Monday, 2 May 2016


I was having a cuppa with an excellent friend, when I stumbled across a realisation that shocked me to my nether regions. We’d been talking about the launch of the Galway Anti-Racism Network, and my mate explained how he was proud to live in Galway, because we’re open-minded and friendly and embrace different cultures.

I understood where he was coming from but suggested that his experience of every day life might be very different to an Algerian living in Doughiska, or a Romanian in Salthill.

Then he asked me if I’d ever experienced antisemitism in Galway, which precipitated a rambling response from me that finally had me goggle-eyed on the inside of my soul.

As my friends will attest with weary sighs, during those disastrous conflicts between Israel and the Palestinians I become an agnonised screwed-up beast, lost between my desire for Israel to exist alongside a free Palestine, those family members who fall out with me when I criticise Israeli military actions, and Irish friends who perceive the combination of my silence and Jewish identity as a sign that I support all the tactics of the IDF.

I completely believed that this was my truth, but when my friend asked me about antisemitism, he’d unwittingly spun me around until I stumbled upon a new path.

“No!” I told him, “Not in any way. Back when I arrived here there was a lot of anti-English feeling, but ever since the arrival of Africans and northern Europeans, we’ve dropped down a few places in the Irish Racism League.

“But well, y’know, during those wars, when I walk down`Shop Street and see yer man standing with his giant Palestinian flag, I feel…”
and there I trailed off, because I realised I was about to sound ridiculous.

“Are you okay?” asked my friend, perhaps worried to see my head go down, my arms wrap themselves around my chest in a bracing hug.

His concern was not misplaced, as inside my brainbox cogs were whirring, balls rolling, down chutes until finally, I looked up at him and smiled.

“Yeh mate, phwooh, just realised something that’s shaken me up. S’gonna sound really stupid this, but I think I’ve just sussed out what makes me go crazy during those Israeli wars.”


“Well, there I was rationalising it all, saying it’s about me feeling lost between being seen as an anti-Israel self-hating Jew and a Zionist warmonger, while actually it’s not any of that. Well, it is, partly, but now I know there’s another feeling. Deeper.

“Look, I know I’m safe in Galway. I chose the West of Ireland, it wasn’t imposed upon me, but apparently I don’t feel as safe as I thought. I’ve just discovered that sometimes I feel threatened. Threatened, yeh, that’s the word. Powerful word, but then it was a strong feeling.

“I know, I know it’s stupid, irrational, illogical and stupid, but I just tried to describe how I feel when I walk down the road and see that flag and feel at that moment how much anti-Israeli outrage and hatred is being displayed in so many ways around lreland, and then I wonder how far has that bile got to go before it’s aimed at me as a Jew and - kapow! - I feel threatened.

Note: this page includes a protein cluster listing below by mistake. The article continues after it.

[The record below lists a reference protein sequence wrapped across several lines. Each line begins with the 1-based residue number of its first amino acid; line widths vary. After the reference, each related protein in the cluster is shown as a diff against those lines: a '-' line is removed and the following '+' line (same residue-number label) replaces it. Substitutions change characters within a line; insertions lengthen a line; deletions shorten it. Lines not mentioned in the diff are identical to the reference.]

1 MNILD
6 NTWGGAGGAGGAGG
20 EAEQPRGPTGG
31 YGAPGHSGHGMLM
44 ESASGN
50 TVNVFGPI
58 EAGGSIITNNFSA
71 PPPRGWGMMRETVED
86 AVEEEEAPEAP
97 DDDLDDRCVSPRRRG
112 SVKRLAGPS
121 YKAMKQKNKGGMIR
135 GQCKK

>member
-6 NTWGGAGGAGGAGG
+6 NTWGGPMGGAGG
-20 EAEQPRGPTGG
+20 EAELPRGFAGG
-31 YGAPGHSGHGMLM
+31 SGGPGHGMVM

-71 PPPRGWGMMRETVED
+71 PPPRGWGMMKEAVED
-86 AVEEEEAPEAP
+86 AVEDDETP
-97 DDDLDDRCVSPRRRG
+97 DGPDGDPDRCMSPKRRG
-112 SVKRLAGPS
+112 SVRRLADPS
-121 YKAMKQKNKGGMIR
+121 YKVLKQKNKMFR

“See, I was raised by someone who was raised by someone who fled the Nazis. My Dad used to tell me all the time how we were guests in England and one day we might have to move on.

“What I didn’t realise until now was the influence of my formative years of as a child, in synagogue and at home. Those rivers still run deep and strong within me.”

Very understandably, my mate reckoned I was overreacting; being a mite melodramatic. 

“No mate,  I’m deadly serious here. I know yer man with the flag is a lovely guy, and I know that nobody is ever going to harm me for being Jewish in Ireland, but that counts for little, when you’ve been cut through with indoctrination. Hardly have to illustrate the effects of it on young people to an Irishman, eh?”

It’s far too easy to assume that racism doesn’t exist in the West of Ireland. Indoctrination’s evil cousin is socialisation and I’ve felt the effects of that here too. Growing up in England I was vehemently anti-racist, loving the multi-cultural mix of food, music, philosophies and attitudes to life.

Imagine my horror then when I moved in 1995 from an all-white West of Ireland to San Francisco, only to discover that I suddenly felt scared when black people got on the bus. 

After a mere four years of seeing no black people beyond the TV and cinema screen, I was dismayed and appalled by my own reactions. I’d changed beyond self-recognition.

Deeply ashamed of myself, I didn’t have a good night’s sleep until that vile streak of bigotry was erased from me.

Made me wonder, though. If my core feelings and values could change that much in a few bleached-skin years, what might it be like to be born here?

You might feel threatened by the changes going on in Ireland, but I’m still learning about myself as I near 56, so long may your life education continue too.

Remember though: self-knowledge is utterly useless, until you do something about it. We can all make sure nobody, whether white Irish or any other shade of human in our society has reason to feel threatened.

We’re walking bundles of socialisation and indoctrination, but it’s our duty as sentient adults to overcome those barriers and our ignorance.

©Charlie Adley

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